There is no bigger thrill, Raymond Plank says, than watching a squadron of American bombers going in on a bomb run.
“The flight ahead of you is flying over the antiaircraft fire of the Japanese. This antiaircraft fire is bursting everywhere around you,” he said. “So if you are, say, the second squadron to go over the target, you’re watching the first squadron get the s — shot out of them.”
At the Ucross Foundation’s Fourth of July celebrations, he has just to watch the fireworks streak, boom and thunder in the air and he’s right back in World War II.
Plank’s war is bookended by two defining moments: The first when he listened to President Roosevelt’s “Infamy Speech,” when he knew he would be going to war. The second as he watched the smoke rise from Nagasaki, when he knew he would be coming home.
Plank grew up on an 80-acre farm outside of Minneapolis, Minn. He enlisted in the Army Air Corps before America had even joined the fight, when he was a freshman at Yale University. He’d always wanted to fly and his parents couldn’t afford lessons and pay Yale’s $900 tuition. He enrolled in the Civilian Pilot Training Program, sponsored by the government to prepare young men for military service and increase the number of civilian pilots, as he waited for the Army to call him to activity duty.
On Dec. 7, 1941, just after hearing about Pearl Harbor, he and some friends hopped on a train to Washington, D.C. They knew Roosevelt would address Congress and that Congress would declare war. They wanted to see history in the making.
Too many people had the same idea, though. They stood outside the next day in the cold and knew they wouldn’t get in. Plank snapped some photos of Roosevelt as he drove to Congress, but he and his friends listened to the speech on a radio.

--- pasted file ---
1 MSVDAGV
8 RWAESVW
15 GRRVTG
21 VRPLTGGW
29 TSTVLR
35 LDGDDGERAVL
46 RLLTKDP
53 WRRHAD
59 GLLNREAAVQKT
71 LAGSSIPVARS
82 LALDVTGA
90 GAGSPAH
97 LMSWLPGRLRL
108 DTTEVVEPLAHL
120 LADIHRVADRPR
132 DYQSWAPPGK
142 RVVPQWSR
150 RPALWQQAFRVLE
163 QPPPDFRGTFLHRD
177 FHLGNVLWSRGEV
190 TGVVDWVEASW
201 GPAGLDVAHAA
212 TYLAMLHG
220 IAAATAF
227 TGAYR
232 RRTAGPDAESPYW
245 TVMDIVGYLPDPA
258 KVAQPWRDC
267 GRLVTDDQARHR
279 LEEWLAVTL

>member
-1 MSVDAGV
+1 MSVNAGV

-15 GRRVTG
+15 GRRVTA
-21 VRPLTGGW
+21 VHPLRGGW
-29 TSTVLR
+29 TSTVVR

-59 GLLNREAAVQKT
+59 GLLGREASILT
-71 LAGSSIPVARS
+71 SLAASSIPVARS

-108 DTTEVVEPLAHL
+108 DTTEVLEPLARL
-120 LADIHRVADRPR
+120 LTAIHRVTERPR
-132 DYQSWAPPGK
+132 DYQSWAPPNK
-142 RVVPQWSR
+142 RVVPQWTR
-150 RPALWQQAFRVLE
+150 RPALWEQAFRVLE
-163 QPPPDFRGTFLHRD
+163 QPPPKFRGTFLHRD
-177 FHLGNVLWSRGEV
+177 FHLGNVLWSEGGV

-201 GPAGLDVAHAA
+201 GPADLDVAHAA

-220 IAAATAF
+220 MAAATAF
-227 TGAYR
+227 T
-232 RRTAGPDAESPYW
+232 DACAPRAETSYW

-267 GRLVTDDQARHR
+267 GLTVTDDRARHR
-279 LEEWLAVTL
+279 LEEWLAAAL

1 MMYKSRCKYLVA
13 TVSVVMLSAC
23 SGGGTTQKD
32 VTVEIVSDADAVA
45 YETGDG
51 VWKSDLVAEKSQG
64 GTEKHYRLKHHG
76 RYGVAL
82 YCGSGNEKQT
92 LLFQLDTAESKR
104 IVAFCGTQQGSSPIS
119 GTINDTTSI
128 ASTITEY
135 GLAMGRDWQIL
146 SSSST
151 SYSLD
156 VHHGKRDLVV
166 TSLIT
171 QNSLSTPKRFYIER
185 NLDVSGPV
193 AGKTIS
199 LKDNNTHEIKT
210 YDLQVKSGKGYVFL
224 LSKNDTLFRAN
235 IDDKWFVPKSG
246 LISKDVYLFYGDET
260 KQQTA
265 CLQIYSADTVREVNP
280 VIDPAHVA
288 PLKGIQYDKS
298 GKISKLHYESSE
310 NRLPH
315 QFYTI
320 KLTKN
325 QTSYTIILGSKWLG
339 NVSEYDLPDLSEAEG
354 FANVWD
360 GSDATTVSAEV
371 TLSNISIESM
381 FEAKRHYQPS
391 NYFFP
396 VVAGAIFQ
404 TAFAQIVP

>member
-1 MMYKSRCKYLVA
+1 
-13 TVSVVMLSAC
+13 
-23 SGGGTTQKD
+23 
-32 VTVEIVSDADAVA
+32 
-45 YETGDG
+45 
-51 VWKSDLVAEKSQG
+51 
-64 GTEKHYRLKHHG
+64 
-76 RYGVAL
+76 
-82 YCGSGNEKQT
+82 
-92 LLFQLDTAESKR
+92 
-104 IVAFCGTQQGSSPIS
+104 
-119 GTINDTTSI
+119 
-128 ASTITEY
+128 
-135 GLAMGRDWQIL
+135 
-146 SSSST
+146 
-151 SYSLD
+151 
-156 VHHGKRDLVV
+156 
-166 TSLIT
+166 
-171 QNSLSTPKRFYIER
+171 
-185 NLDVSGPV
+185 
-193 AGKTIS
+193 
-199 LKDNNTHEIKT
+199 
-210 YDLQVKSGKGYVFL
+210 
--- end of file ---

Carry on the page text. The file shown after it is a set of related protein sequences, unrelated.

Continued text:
He was called for active duty in 1943 and earned his wings in May 1944. For a short while, he was an instructor, deciding whether border-line cadets should be busted out or given their wings. But he didn’t join the military to teach, “I joined to kill the enemy.”
In November 1944, he arrived in New Guinea with the 64th squadron, 43rd Bomb Group, Fifth Air Force. Of his 40 combat missions over the next eight months, his squadron took hits on 19. Three of Plank’s bombers were so badly damaged they never flew again. On one flight in particular, flak injured three of Plank’s crew.
“The nose gunner had a large piece of flak pass through his foot. It was sticking out the top of his boot,” Plank said.
“The bombardier pulled him back and laid him down on the flight deck and, my god, he’s screaming and bleeding to death. We put a tourniquet around it and tightened it up and then Roy pulls the flak the rest of the way through. That scrunches the rest of his bones in his foot. Not too pleasant.”
The closer the 64th advanced toward Japan, the more vigorously the Japanese defended their homeland. Plank flew to Leyte, where he caught his first glimpse of Kamikazes crashing into the ships in the water; to Corregidor Island, site of the Bataan Death March; to Formosa, now called Taiwan, where he would face some his most dangerous missions. He saw Americans jump out of planes, only to be purposely shot in their parachutes.